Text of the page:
Golang Cheatsheet

As I’m learning a new language, it’s a very useful exercise for me to summarize the essence of the language for future personal reference. Golang is an excellent language to learn, and instead of having to Google and juggling between Go’s Playground, StackOverflow, Golang’s Documentation, it’s a lot nicer to have my own reference.

Print to console

fmt.Println("Hello", "World", someVariable)
fmt.Sprintf("my struct: %+v", aStruct)


%v  the value in a default format
  when printing structs, the plus flag (%+v) adds field names
%#v a Go-syntax representation of the value
%T  a Go-syntax representation of the type of the value
%%  a literal percent sign; consumes no value
%t  the word true or false

Float with values

%f     default width, default precision
%9f    width 9, default precision
%.2f   default width, precision 2
%9.2f  width 9, precision 2
%9.f   width 9, precision 0

Declaring variables:

// constants
const Pi = 3.14
// variables
a := 3
type Job struct {
  i int
  max int
  text string
job := new(Job)
job.text = "Hello World"
job.max = 10

Short Variable declarations

var i, j int = 1, 2
k := 3
c, python, java := true, false, "no!"
var (
  ToBe   bool       = false
  MaxInt uint64     = 1<<64 - 1
  z      complex128 = cmplx.Sqrt(-5 + 12i)


name := "Alex"
name := fmt.Sprintf("my name is %s", name)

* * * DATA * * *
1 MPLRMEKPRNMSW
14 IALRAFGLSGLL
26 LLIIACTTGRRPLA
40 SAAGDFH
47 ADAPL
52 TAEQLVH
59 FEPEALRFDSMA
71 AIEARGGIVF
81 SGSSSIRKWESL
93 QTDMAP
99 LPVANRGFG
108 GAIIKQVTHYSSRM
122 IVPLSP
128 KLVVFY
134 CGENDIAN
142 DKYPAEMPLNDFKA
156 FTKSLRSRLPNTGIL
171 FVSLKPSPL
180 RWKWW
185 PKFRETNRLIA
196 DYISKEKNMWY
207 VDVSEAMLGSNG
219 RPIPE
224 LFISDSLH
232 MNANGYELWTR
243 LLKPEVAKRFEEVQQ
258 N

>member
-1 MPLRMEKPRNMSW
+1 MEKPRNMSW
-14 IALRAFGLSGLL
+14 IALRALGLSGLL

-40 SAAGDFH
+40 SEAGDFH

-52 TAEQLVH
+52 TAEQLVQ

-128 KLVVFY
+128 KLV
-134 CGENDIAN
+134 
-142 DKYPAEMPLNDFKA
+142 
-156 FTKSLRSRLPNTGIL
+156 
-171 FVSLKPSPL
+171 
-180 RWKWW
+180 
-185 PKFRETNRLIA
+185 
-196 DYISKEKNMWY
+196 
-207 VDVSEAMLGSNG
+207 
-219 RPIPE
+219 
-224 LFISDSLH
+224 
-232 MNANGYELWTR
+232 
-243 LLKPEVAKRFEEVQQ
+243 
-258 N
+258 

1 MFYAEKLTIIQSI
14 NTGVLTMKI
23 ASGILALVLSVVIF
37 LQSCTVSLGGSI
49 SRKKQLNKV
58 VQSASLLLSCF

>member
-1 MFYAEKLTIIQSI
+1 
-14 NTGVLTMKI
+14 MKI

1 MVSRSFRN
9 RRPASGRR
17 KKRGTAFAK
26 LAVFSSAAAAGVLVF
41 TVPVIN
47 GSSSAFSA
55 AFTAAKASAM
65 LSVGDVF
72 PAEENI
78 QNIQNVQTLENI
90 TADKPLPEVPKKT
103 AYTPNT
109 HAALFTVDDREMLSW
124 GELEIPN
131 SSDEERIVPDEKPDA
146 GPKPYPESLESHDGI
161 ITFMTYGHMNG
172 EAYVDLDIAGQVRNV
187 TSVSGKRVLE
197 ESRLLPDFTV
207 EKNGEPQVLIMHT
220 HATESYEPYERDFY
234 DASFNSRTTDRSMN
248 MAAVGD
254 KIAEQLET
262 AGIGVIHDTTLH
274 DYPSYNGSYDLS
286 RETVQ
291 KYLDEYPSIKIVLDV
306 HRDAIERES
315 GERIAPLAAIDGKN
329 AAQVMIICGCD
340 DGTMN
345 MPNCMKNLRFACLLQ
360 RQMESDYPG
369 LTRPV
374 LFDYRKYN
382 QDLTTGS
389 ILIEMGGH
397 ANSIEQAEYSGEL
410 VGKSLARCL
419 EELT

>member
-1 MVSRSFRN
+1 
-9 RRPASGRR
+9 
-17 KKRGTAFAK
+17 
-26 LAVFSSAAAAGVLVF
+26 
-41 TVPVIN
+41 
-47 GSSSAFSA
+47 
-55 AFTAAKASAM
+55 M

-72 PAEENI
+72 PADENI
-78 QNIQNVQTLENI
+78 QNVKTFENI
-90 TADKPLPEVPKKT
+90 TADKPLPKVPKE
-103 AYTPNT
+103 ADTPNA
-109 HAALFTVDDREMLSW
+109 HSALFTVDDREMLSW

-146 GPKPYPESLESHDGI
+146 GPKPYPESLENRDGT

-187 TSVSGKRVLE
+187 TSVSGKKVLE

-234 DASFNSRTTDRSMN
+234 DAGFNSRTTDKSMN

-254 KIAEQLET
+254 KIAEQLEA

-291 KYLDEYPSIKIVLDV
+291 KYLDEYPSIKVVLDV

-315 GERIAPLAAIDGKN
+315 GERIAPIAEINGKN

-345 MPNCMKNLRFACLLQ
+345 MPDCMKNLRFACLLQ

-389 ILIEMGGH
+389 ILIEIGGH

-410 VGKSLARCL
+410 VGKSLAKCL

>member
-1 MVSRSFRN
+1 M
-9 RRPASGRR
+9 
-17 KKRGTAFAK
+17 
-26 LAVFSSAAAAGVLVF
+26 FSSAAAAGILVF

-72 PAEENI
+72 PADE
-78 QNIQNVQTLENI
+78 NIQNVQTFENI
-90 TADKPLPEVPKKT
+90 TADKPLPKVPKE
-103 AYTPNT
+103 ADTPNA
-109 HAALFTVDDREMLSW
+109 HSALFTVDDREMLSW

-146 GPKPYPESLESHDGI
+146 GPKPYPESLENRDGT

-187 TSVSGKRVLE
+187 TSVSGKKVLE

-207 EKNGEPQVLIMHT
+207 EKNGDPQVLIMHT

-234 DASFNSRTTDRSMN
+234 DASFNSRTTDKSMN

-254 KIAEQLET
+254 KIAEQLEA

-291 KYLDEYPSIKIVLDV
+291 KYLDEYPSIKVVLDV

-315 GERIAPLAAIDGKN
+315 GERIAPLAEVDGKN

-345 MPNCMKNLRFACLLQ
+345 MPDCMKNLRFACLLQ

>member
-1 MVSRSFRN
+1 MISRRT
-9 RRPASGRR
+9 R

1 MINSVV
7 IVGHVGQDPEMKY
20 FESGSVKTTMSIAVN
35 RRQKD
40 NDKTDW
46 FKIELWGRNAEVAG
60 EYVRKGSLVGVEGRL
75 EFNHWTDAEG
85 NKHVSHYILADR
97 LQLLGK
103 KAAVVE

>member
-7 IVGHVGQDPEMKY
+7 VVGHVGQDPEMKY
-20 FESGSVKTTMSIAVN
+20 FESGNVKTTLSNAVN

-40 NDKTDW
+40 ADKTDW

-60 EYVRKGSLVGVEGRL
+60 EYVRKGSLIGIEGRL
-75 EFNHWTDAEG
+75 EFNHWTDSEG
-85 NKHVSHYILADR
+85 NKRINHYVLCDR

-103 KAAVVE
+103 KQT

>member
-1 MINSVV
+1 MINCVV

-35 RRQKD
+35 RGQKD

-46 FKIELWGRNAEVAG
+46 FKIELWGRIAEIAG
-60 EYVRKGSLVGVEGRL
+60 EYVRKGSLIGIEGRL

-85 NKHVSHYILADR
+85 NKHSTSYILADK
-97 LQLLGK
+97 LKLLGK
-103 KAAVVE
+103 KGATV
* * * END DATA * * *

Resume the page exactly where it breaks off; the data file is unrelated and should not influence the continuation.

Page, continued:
paragraph := `
    This is a paragraph
    With new line`

String to bytes Array: []byte("my string")
Number to string: using fmt.Sprintf("%v", intNumber)

import s "strings"
s.Contains("test", "es")         // true
s.Count("test", "t")             // 2
s.HasPrefix("test", "te")        // true
s.HasSuffix("test", "st")        // true
s.Index("test", "e")             // 1
s.Join([]string{"a", "b"}, "-")  // a-b
s.Repeat("a", 5)                 // aaaaa
s.Replace("foo", "o", "0", -1)   // f00
s.Replace("foo", "o", "0", 1)    // f0o
s.Split("a-b-c-d-e", "-")        // [a b c d e]
s.ToLower("TEST")                // test
s.ToUpper("test")                // TEST
len("hello")                     // 5
"hello"[1]                       // 101


Parse string to number:

import "strconv"
i, err := strconv.Atoi("-42")


b, err := strconv.ParseBool("true")
f, err := strconv.ParseFloat("3.1415", 64)
i, err := strconv.ParseInt("-42", 10, 64)
u, err := strconv.ParseUint("42", 10, 64)


tickers := [3]string{"VMW", "CHWY", "OCTF"}
// dynamically guessed array's length
tickers := [...]string{"VMW", "CHWY", "OCTF", "MSFT"}


Slices use array underneath and automatically allocate new array when the capacity is full

tickers := []string{"VMW", "CHWY", "OCTF"}

2-Dimensional Array/Slice




for index, value := range(array_or_hash) {


Use JSON-to-Go conversion to translate a JSON object to a Golang struct https://mholt.github.io/json-to-go/

For example:

{ "id": 1, "ticker": "TSLA" }
// output
type AutoGenerated struct {
    ID     int    `json:"id"`
    Ticker string `json:"ticker"`

Marshal an object to a JSON string:

import "encoding/json"
hash := map[string]interface{}{
  "device":    "iOS"
  "accountType": 1,
  "regionId":    1,
payload, err := json.Marshal(hash)

Decode a string to a struct:

var result LoginResponse


Read the whole file file:

import "io/ioutil"
data, err := ioutil.ReadFile("path/to/file")


func (receiverPointer *type) ExportedMethodName( varName TYPE ) (return type){}

Hello World

package main // must be in main module to execute
import (
func main() {
  fmt.Println("Hello", "World")